Thursday, June 15, 2017

It's time for our event with Don Lee: a little more about "Lonesome Lies Before Us."

I've been reading Don Lee for over 15 years, since a copy of the short story collection Yellow was put in my hands. I skipped Country of Origin, as I wasn't reading thrillers at the time, but I came back to him with Wrack and Ruin, which turned out to be my favorite book of the year it came out.

Then I read The Collective. Once again, a very different book, but with his strong voice coming through. I called it Lee's college novel. It's a rite of passage for many writers. Jeffrey Eugenides's The Marriage Plot comes to mind. 

And now it's Lonesome Lies Before Us. And while I think that he never writes the same book twice, in a way, Lonesome is a companion book to Wrack. For one thing, they both take place in Rosarita Bay, that fictional representation of Half Moon Bay. And for another, they are both about artists, Lyndon Song is a sculptor, while Yadin Park is a musician.

And what a musician he is - stage fright, a little stocky, Ménière's disease, and oh yes, probably Korean. I say probably because there are only hints of his cultural identity: a meal, and well, that last name. 

I love so many things about Lonesome Lies Before Us, most notably the characters. There is so much yearning in the novel, and I don't really mean that in a leering, cheating sort of way, though at the heart of the story is a bit of a love triangle between Yadin, Jeanne (his girlfriend, a hotel cleaner whose dad owns the carpet installing business Yadin works for) and Mallory (who sold out when Yadin ran out on her, and now might be his ticket back to recording) . No, it's a yearning that captures what is true from what might have been, and the intense and sometimes improbably ability to change paths.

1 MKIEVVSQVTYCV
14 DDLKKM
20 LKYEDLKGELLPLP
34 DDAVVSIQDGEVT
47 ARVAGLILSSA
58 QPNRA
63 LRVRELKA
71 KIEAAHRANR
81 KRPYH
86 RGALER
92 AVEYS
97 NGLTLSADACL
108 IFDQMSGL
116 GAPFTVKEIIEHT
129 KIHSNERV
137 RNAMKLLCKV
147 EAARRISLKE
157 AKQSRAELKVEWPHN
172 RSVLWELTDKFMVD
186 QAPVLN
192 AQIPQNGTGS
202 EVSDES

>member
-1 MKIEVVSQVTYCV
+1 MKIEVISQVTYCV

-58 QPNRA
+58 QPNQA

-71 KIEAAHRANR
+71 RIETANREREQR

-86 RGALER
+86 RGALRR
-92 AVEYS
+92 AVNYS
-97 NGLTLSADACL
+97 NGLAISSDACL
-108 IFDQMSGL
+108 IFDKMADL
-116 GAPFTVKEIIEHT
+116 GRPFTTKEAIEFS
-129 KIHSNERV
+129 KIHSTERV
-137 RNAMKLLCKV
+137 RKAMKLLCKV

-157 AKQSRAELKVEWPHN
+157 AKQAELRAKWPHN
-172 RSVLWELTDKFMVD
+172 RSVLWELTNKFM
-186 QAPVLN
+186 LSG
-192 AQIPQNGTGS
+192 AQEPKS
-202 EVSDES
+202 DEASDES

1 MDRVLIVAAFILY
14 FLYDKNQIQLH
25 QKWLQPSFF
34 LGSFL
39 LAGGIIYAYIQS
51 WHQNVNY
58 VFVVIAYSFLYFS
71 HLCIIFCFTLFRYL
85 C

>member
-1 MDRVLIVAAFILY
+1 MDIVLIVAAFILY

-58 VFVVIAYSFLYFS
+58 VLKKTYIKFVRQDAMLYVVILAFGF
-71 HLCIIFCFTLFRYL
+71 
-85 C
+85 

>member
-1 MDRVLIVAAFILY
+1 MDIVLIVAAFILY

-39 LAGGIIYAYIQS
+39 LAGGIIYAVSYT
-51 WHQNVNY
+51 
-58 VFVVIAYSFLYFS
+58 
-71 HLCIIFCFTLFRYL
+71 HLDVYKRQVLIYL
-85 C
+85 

But I think my love for his writing has gone beyond explanation. If you ask a trained critic why they love a sculpture, you'll get a very detailed answer, maybe an essay or event a book. But if you ask me, I would probably say, I just love it. It just does everything right for me. And if you want that sort of feeling, or the chance at that sort of feeling, you should read it too. 

The Mark Athitakis Washington Post review wrote: "If Lonesome Lies Before Us isn’t the best American novel of the year, it’s one of the most American American novels. It’s intensely concerned with the civic institutions that shape everyday lives, and with who’s affected when they disappear. That’s too much weight for the average country song to bear, but Lee’s novel carries it just fine." (Will Johnson is at right)

From Jim Higgins in the Journal Sentinel: "Lee's novel shares some of the character of alt-country music, low-key and trafficking in folks who will never be gold-card members. Deftly, he finds gentle comedy in the town's tiny Unitarian Universalist congregation while also respecting the impulses that brought them together. (And thank you, sir, for informing me about the prison-cassette industry.)"

Yes, it really was the best special-guest-star showing of the Unitarian Society since Michelle Hunevan's Jamesland. I should have remembered to use that.

So now it's the day of our event and Lee will be here with musican Will Johnson. I worked so hard to make this happen and now I'm panicking that I didn't work hard enough.

Oh, and while there's really no connection with Wrack and Ruin that I found, there is a little wink.  I hoped to spot at least one character in the new book from the old, but it turned out the character in question is not a person. There's a golf resort now in Rosarita Bay, and that's got to be Lyndon Song's old Brussels sprout farm, right? Guess what? It's not doing too well. Ha!

Oh, this blog post is a blithering mess, but I have to get ready for the event. Hope some of you come, and that even more of you are there in spirit. 

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